I Moderato: 'Lonely Woods'
III Adagio: 'Bluebell Glade'
III Allegro: 'Wild life'
[Thomas Carroll (cello), Julian Milford (piano); recorded at Champs Hill, May 2013]
Autumn Fantasy is essentially a belated addition to the Three Seasons Fantasy, recorded in the earlier Champs Hill album A Fantasy Idyll, so completing the standard sequence of four seasons. Bowerman writes: "the so-called 'season of mists and mellow fruitfulness' is a somewhat romantic view of the English Autumn; it is more often a season of gales and blowing leaves. This fantasy describes the latter primarily but gives some regard to the quiet beauty that this season can present. It gives opportunity for the flute, oboe and piano to interplay and enjoy the prospect of a bracing wind as well as moments of mellow charm and peace."
Autumn Fantasy opens with a slightly chaotic passage of bitonality, suggesting the chaos of autumnal leaves being gusted by a wind. The piece also reinforces its relationship to the earlier fantasies by including a reference to a theme - somewhat reminiscent of the opening of Schumann's Rhenish Symphony - which appeared in Spring Fantasy.
[Daniel Pailthorpe (flute), Emily Pailthorpe (oboe), Julian Milford (piano); recorded at Champs Hill, May of 2013]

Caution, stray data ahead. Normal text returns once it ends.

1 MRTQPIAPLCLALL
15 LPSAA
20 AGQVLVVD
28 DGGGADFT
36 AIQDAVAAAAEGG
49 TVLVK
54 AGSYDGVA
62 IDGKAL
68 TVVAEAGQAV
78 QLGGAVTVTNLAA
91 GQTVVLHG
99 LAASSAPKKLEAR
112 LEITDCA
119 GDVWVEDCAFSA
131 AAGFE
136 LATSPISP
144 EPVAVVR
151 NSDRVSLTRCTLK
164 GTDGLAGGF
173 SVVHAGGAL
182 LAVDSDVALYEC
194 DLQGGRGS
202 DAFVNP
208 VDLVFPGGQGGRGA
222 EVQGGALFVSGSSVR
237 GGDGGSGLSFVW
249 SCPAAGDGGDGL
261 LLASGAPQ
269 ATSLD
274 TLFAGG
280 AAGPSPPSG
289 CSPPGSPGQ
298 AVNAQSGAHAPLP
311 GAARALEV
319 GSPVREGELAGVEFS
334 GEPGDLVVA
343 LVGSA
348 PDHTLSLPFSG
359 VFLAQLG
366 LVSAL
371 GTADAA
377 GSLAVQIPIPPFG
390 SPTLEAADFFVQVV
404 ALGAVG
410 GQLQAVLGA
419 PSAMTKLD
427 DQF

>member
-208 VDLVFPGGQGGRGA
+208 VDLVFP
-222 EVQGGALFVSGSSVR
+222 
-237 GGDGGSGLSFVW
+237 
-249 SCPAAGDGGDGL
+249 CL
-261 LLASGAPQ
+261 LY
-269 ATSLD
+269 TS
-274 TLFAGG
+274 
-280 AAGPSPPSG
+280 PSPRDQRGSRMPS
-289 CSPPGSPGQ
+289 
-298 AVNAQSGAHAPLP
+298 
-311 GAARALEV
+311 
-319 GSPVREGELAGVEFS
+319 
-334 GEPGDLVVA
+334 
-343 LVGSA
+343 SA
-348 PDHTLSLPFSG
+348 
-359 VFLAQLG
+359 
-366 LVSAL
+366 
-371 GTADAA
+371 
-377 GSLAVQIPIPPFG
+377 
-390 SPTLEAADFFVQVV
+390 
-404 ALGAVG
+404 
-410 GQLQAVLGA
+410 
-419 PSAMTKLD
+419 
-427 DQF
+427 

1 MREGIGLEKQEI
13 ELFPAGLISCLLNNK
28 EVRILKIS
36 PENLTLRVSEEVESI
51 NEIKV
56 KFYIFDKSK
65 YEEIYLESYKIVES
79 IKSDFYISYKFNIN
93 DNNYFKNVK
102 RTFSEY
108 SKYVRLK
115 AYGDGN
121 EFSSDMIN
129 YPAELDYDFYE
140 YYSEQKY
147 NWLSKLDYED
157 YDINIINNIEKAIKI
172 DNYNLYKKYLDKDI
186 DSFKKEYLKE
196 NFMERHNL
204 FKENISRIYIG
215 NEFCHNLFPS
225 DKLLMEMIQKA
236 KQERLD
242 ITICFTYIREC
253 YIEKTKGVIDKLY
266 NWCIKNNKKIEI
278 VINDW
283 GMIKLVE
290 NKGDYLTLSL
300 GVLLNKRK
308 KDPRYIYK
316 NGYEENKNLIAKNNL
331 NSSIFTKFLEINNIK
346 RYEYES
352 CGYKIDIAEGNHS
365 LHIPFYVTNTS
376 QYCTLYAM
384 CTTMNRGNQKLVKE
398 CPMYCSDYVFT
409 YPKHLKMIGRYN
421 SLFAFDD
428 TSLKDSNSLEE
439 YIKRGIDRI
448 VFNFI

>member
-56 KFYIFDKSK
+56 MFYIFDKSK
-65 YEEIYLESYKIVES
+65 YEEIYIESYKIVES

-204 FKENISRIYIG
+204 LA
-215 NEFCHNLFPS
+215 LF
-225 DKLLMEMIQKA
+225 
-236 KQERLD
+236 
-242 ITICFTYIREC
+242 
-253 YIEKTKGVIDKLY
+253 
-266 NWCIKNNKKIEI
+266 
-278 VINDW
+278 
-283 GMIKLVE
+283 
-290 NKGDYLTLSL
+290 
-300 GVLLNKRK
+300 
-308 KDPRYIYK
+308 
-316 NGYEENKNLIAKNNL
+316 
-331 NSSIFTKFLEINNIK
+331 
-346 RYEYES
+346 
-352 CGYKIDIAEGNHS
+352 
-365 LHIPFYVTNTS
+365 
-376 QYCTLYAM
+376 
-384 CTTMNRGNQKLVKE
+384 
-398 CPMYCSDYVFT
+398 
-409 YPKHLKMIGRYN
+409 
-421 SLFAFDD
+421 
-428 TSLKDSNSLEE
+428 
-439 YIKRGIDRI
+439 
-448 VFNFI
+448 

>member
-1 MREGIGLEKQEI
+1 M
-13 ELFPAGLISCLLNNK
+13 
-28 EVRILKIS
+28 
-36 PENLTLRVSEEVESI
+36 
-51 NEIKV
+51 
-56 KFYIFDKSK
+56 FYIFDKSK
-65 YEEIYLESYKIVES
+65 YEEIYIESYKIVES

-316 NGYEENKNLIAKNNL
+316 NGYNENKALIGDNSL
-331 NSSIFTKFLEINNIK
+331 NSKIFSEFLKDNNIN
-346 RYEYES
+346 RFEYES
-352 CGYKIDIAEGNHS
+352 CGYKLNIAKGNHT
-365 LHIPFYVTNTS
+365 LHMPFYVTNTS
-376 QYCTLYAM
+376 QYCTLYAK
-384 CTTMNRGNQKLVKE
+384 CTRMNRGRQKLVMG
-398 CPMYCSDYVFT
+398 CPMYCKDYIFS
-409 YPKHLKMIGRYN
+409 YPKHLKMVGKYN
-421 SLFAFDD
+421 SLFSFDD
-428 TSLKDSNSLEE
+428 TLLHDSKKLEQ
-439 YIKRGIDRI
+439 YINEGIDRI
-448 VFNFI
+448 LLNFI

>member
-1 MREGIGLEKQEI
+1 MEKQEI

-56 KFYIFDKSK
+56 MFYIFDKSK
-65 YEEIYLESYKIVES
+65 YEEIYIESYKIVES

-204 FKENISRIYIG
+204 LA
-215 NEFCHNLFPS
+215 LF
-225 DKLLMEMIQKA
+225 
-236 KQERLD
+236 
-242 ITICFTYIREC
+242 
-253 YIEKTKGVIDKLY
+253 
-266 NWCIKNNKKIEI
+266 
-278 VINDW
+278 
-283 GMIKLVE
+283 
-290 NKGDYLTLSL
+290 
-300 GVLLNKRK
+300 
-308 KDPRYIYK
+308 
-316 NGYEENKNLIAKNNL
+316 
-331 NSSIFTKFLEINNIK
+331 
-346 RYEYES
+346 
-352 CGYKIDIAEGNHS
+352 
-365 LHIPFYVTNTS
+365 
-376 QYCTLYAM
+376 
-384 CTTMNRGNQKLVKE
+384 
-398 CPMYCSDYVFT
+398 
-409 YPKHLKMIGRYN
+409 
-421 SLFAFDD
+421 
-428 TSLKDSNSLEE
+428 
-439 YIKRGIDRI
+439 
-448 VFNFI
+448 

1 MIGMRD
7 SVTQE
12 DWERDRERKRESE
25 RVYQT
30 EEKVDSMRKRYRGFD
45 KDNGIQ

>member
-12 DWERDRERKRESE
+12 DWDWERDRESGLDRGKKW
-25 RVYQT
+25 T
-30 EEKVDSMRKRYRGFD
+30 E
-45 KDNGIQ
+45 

Psalms of Ascent are settings of seven out of the 15 Psalms so-named as they are thought to have been either sung by pilgrims on the road to Jerusalem, or by the priests as they ascended the 15 steps to Jerusalem's Temple. Written for the unusual combination of soprano, oboe and piano, Bowerman's settings to a degree recall Schubert's The Shepherd on the Rock for soprano, piano and obbligato clarinet, but also at times the artful simplicity of Holst's Four Songs for Voice and Violin. But, as so often with Bowerman, there is a wide range of stylistic references, ranging from the Fauré-esque 'Pray for the Peace of Jerusalem' (shades of 'La lune blanche' from the Frenchman's song cycle La bonne chanson) to the very Handelian 'I Was Glad' (something of 'Let the bright seraphim' here?).
1 I am for peace
2 I will lift up mine eyes
3 Pray for the peace of Jerusalem
4 Unto thee will I lift up mine eyes
5 I was glad